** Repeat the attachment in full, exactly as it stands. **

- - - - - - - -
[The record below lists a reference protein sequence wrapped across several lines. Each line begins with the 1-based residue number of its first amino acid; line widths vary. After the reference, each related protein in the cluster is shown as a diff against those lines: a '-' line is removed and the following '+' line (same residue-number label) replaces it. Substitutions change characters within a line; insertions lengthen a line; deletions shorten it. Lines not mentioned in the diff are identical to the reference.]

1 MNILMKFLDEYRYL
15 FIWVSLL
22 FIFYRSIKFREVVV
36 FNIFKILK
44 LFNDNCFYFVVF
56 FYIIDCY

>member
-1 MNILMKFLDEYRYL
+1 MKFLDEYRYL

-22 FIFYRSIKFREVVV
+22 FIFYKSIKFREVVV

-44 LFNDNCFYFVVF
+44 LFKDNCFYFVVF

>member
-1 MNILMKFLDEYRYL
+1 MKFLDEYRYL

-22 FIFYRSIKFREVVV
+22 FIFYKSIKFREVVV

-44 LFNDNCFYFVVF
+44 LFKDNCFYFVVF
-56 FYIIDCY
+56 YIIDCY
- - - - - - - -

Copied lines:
[The record below lists a reference protein sequence wrapped across several lines. Each line begins with the 1-based residue number of its first amino acid; line widths vary. After the reference, each related protein in the cluster is shown as a diff against those lines: a '-' line is removed and the following '+' line (same residue-number label) replaces it. Substitutions change characters within a line; insertions lengthen a line; deletions shorten it. Lines not mentioned in the diff are identical to the reference.]

1 MNILMKFLDEYRYL
15 FIWVSLL
22 FIFYRSIKFREVVV
36 FNIFKILK
44 LFNDNCFYFVVF
56 FYIIDCY

>member
-1 MNILMKFLDEYRYL
+1 MKFLDEYRYL

-22 FIFYRSIKFREVVV
+22 FIFYKSIKFREVVV

-44 LFNDNCFYFVVF
+44 LFKDNCFYFVVF

>member
-1 MNILMKFLDEYRYL
+1 MKFLDEYRYL

-22 FIFYRSIKFREVVV
+22 FIFYKSIKFREVVV

-44 LFNDNCFYFVVF
+44 LFKDNCFYFVVF
-56 FYIIDCY
+56 YIIDCY